'I Eat From Dumpsters And It Saves Me Thousands'

If someone had told me when I was younger that everything I ate would come from a dumpster, I have no idea what I would have thought. Food waste wasn't something on my mind while I was growing up. I came from a very ordinary, middle-class Danish family. We didn't really discuss things like that much back then.

It wasn't until around 2015, when my sister started to become more aware of environmental issues, including worldwide food waste, that I thought about dumpster diving as a concept.

The first time I tried it out I was 21. Back then, I thought that salvaging from grocery store trash cans was illegal, so I was scared and felt like I was doing something wrong. I later discovered that, in Denmark, dumpster diving is only prohibited if it results in trespassing or damage to property.

At first, I told myself I would just have a look in my local dumpster, so I visited a nearby grocery store during the day to scope out the area. I found I could access two of the trash cans and went home to call one of my friends. I said: "I have this crazy idea, please come with me this evening and we'll open the containers up to see if we can find any food."

Sofie Anderson
Sofie Juel Andersen, 28, lives in Denmark. She lives solely on food salvaged from grcoery store dumpsters. Sofie Juel Andersen

After lifting up the lid of the first dumpster, I was so shocked. The whole container was just packed full of vegetables, it was completely full. I could tell some of them had marks on or had been slightly damaged, but I wasn't worried about eating them.

I just used my common sense. I smelled them, looked at them and saw most of them were fine. I treated them in exactly the same way I would treat fresh produce in my own fridge. That first time I didn't take very much, but my friend and I filled our bags with what we wanted. The next dumpster was empty aside from a huge box full of avocados, which looked totally fine to eat. We thought: "Score!"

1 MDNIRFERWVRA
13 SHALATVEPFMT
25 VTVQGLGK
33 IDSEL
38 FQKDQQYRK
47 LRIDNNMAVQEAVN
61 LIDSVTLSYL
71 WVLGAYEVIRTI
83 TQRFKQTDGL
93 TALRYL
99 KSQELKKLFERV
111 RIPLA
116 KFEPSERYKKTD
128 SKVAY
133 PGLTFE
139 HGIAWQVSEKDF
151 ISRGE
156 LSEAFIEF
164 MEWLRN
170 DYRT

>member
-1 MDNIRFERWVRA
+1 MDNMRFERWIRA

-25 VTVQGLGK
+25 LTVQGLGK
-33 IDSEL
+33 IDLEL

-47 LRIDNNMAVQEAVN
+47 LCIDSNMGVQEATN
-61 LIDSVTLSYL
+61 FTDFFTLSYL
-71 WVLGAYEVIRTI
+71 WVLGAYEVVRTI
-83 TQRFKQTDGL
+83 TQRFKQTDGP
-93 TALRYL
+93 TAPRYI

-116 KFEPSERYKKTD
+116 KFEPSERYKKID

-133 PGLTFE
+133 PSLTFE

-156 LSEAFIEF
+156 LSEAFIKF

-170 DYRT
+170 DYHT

Because I thought what I was doing was illegal, I wasn't entirely comfortable, so I only ended up trying it a few times. I didn't really think about dumpster diving again until early 2020.

I was 26 and living in Sydney while employed as a social worker for an Australian company. I was earning good money and wasn't at all struggling to buy food. But, my sister said she tried out dumpster diving for the first time in Denmark and sent me a picture of everything she had found.

I was so inspired by the volume of produce she had sourced I thought: "I wonder if I could do it here in Australia." What I found was just mind blowing, the dumpsters in my local area were completely full. Everything from fruits and vegetables to bread, cheese and yogurts.

Sofie Juel Anderson
Sofie shares her hauls of produce, including various fruits and vegetables, on Instagram. Sofie Juel Andersen/dumpsterdivingwsoff

It took me some time to get used to eating meat I had salvaged, I was a little bit more cautious about it. But I soon realized it was fine, I've never become sick after eating groceries I found in the trash.

So in October 2020, I started living entirely off food I found in the garbage. I don't spend any money on groceries. Maybe if there's something I was really craving, I would buy it from a store, but the last time that happened was over a year ago.